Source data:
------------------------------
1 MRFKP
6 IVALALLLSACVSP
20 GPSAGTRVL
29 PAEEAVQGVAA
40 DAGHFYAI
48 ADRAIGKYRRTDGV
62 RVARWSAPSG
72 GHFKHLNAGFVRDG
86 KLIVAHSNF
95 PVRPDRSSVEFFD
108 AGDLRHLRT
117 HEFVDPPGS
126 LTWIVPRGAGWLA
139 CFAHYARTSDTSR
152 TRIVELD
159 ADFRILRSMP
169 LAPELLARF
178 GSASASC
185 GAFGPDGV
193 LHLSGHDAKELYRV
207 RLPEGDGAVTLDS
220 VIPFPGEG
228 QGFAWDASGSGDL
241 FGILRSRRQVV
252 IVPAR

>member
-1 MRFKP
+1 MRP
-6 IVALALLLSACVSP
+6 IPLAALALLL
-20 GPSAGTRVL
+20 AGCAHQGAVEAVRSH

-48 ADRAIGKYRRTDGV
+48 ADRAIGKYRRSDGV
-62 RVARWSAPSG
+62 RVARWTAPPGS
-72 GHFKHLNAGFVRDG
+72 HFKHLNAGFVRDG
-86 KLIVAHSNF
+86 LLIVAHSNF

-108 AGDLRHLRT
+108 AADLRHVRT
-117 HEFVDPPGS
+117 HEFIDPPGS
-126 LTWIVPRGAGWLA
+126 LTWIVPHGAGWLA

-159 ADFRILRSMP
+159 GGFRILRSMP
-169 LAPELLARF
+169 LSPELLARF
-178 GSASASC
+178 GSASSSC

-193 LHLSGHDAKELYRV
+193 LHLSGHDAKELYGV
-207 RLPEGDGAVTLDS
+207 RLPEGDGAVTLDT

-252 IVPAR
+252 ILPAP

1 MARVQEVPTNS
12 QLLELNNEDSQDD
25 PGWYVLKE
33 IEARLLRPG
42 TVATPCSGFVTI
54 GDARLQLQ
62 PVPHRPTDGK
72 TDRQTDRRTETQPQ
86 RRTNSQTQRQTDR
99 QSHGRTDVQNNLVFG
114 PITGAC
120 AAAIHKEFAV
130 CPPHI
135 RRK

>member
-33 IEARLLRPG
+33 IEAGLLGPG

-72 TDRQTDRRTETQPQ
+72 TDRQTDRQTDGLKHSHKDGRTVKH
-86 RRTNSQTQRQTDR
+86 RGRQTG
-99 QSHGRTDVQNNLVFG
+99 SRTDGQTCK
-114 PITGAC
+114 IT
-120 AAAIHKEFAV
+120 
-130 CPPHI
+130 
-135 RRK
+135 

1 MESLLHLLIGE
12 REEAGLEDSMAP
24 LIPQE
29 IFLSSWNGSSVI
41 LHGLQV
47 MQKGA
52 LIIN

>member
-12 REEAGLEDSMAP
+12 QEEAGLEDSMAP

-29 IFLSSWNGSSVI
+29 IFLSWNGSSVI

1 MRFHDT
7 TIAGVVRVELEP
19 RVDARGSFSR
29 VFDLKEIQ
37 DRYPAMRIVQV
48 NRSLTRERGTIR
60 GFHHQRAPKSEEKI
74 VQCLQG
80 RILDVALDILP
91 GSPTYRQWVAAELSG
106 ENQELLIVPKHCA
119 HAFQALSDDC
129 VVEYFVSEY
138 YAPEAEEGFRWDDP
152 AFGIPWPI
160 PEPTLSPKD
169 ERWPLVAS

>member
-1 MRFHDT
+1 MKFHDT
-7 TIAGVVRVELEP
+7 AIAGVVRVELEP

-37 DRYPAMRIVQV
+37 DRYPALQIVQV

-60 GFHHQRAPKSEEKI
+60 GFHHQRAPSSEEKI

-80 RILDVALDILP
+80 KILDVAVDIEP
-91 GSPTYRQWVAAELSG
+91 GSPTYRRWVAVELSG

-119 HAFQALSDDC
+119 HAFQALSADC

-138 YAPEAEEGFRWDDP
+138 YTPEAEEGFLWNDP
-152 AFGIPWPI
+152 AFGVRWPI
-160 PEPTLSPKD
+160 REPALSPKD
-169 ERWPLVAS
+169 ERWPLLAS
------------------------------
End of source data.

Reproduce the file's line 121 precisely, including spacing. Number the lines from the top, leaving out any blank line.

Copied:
+1 MKFHDT